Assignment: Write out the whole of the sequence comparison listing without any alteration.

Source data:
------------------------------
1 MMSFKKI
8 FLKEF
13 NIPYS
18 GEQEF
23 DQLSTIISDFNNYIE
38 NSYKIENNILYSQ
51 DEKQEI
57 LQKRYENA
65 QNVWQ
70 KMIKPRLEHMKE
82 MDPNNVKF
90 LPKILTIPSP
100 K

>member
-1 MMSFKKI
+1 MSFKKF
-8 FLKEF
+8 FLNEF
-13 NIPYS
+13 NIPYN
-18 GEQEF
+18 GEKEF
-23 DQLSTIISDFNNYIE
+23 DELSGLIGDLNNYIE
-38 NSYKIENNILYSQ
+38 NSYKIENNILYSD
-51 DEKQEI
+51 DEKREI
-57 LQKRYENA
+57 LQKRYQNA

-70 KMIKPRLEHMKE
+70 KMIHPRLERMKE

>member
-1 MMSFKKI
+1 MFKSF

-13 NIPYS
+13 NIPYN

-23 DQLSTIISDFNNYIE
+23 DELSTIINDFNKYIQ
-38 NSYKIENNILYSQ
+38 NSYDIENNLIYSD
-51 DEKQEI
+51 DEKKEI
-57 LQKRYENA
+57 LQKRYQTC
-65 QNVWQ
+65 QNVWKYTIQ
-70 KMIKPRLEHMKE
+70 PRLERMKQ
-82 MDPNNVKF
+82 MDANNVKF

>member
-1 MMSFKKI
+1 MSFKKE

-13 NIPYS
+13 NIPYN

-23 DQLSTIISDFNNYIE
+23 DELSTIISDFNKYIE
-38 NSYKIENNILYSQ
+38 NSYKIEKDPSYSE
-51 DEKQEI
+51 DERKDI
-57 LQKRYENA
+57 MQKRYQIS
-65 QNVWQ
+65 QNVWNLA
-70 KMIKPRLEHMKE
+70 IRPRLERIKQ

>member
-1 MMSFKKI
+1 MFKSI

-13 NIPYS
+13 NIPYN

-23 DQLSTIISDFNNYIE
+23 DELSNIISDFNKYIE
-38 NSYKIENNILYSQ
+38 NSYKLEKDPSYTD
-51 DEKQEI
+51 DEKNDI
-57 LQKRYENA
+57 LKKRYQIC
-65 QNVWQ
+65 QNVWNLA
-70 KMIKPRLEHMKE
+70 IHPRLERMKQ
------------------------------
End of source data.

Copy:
1 MMSFKKI
8 FLKEF
13 NIPYS
18 GEQEF
23 DQLSTIISDFNNYIE
38 NSYKIENNILYSQ
51 DEKQEI
57 LQKRYENA
65 QNVWQ
70 KMIKPRLEHMKE
82 MDPNNVKF
90 LPKILTIPSP
100 K

>member
-1 MMSFKKI
+1 MSFKKF
-8 FLKEF
+8 FLNEF
-13 NIPYS
+13 NIPYN
-18 GEQEF
+18 GEKEF
-23 DQLSTIISDFNNYIE
+23 DELSGLIGDLNNYIE
-38 NSYKIENNILYSQ
+38 NSYKIENNILYSD
-51 DEKQEI
+51 DEKREI
-57 LQKRYENA
+57 LQKRYQNA

-70 KMIKPRLEHMKE
+70 KMIHPRLERMKE

>member
-1 MMSFKKI
+1 MFKSF

-13 NIPYS
+13 NIPYN

-23 DQLSTIISDFNNYIE
+23 DELSTIINDFNKYIQ
-38 NSYKIENNILYSQ
+38 NSYDIENNLIYSD
-51 DEKQEI
+51 DEKKEI
-57 LQKRYENA
+57 LQKRYQTC
-65 QNVWQ
+65 QNVWKYTIQ
-70 KMIKPRLEHMKE
+70 PRLERMKQ
-82 MDPNNVKF
+82 MDANNVKF

>member
-1 MMSFKKI
+1 MSFKKE

-13 NIPYS
+13 NIPYN

-23 DQLSTIISDFNNYIE
+23 DELSTIISDFNKYIE
-38 NSYKIENNILYSQ
+38 NSYKIEKDPSYSE
-51 DEKQEI
+51 DERKDI
-57 LQKRYENA
+57 MQKRYQIS
-65 QNVWQ
+65 QNVWNLA
-70 KMIKPRLEHMKE
+70 IRPRLERIKQ

>member
-1 MMSFKKI
+1 MFKSI

-13 NIPYS
+13 NIPYN

-23 DQLSTIISDFNNYIE
+23 DELSNIISDFNKYIE
-38 NSYKIENNILYSQ
+38 NSYKLEKDPSYTD
-51 DEKQEI
+51 DEKNDI
-57 LQKRYENA
+57 LKKRYQIC
-65 QNVWQ
+65 QNVWNLA
-70 KMIKPRLEHMKE
+70 IHPRLERMKQ